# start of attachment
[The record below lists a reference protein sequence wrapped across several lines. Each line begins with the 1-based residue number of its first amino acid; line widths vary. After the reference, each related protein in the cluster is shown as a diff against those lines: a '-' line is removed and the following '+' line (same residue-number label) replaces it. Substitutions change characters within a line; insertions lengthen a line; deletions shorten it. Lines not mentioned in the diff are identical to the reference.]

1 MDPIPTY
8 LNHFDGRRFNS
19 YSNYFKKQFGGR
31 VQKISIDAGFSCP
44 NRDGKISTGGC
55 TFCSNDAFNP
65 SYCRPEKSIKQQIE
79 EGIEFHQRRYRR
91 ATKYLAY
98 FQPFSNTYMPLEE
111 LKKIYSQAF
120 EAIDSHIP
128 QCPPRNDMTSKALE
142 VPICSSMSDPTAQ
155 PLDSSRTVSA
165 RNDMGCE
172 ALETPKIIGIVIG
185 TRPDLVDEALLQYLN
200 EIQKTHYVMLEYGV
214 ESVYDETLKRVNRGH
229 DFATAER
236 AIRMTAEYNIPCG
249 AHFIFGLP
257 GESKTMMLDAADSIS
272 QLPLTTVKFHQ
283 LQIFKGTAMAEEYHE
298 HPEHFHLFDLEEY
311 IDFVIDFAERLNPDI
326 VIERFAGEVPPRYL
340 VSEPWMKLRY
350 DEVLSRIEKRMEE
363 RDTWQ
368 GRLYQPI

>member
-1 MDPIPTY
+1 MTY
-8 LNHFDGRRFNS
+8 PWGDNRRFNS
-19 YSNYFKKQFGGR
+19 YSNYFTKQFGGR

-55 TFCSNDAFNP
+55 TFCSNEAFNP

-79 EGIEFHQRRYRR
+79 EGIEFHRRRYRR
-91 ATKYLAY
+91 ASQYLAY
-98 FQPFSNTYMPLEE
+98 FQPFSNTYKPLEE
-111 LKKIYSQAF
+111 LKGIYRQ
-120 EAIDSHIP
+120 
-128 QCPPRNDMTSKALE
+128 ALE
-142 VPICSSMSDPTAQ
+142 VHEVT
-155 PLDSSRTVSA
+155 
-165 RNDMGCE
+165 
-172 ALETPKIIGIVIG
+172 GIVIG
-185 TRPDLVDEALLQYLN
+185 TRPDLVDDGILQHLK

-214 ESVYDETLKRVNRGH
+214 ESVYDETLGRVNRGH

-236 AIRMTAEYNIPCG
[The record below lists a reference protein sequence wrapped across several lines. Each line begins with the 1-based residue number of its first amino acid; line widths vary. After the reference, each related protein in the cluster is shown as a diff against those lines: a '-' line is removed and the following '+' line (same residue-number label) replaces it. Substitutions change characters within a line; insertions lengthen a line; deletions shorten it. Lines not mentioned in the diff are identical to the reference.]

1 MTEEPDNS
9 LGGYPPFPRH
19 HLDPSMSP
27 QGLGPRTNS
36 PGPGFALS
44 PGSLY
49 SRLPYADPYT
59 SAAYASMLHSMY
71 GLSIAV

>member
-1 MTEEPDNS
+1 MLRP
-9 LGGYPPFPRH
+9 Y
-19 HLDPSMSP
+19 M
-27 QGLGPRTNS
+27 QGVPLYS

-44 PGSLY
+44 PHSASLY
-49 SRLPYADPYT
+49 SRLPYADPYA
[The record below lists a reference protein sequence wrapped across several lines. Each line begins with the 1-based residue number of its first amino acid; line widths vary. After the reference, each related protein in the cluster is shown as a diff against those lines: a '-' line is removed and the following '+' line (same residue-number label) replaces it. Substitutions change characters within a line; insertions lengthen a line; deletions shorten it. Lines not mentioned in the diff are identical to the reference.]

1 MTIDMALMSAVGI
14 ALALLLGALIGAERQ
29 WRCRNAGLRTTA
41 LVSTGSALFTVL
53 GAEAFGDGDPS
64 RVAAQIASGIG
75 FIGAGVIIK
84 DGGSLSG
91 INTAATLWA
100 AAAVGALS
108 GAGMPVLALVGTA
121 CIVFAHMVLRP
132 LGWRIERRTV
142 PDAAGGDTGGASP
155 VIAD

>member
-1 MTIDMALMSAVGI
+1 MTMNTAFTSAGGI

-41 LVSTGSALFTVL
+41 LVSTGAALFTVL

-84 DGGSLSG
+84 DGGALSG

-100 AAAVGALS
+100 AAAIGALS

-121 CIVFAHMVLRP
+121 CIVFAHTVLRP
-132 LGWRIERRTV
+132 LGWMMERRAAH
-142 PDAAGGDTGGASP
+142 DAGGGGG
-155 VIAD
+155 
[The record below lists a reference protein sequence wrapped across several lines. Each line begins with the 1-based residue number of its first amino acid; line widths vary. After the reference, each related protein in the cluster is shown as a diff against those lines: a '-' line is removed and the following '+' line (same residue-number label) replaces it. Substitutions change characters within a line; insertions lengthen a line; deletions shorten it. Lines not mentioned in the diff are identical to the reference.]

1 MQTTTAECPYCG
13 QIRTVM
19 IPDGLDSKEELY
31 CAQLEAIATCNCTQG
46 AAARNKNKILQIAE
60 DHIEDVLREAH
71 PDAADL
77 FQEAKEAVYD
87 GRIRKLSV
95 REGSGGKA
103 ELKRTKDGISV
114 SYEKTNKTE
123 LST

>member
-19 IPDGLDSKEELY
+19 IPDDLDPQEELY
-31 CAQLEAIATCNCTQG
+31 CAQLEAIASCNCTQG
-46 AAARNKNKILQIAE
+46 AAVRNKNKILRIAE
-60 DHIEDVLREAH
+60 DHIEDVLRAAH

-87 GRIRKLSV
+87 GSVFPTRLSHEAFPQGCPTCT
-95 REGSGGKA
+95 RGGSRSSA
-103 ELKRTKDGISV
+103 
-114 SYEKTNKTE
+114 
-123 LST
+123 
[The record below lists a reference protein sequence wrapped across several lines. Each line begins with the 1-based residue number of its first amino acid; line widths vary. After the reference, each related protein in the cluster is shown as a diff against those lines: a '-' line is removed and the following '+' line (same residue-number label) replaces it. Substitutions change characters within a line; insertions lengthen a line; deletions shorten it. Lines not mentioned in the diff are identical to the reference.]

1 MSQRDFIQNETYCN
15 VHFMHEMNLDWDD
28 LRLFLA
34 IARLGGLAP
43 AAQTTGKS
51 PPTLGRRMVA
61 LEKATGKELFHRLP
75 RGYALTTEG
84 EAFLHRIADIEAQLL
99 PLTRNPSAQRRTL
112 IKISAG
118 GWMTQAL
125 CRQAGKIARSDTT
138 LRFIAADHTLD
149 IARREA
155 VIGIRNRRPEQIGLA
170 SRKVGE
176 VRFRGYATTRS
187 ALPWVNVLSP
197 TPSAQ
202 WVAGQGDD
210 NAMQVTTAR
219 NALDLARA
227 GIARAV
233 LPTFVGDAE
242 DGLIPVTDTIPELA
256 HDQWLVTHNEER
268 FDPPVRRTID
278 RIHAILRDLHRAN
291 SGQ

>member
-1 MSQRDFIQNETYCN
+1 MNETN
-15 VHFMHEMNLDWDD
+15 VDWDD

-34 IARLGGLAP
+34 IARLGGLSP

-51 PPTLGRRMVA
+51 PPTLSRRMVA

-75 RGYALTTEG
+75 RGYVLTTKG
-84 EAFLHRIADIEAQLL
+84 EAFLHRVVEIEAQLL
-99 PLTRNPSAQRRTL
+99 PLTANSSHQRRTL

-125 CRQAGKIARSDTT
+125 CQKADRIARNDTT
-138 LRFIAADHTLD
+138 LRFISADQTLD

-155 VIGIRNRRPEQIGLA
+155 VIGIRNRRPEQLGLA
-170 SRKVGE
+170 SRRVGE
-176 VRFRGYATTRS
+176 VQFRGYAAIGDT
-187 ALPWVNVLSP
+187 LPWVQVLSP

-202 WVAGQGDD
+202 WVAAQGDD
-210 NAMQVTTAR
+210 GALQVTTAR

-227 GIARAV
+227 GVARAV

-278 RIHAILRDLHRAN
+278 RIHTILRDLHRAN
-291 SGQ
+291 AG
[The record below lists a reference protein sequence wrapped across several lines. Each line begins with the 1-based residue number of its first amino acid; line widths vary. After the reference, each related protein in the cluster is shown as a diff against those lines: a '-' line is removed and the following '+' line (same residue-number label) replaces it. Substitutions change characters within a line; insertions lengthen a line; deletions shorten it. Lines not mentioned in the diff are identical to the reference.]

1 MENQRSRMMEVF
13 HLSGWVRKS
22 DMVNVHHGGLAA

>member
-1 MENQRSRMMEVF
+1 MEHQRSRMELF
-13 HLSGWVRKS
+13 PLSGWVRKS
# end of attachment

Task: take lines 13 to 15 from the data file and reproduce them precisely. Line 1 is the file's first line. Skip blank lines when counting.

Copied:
120 EAIDSHIP
128 QCPPRNDMTSKALE
142 VPICSSMSDPTAQ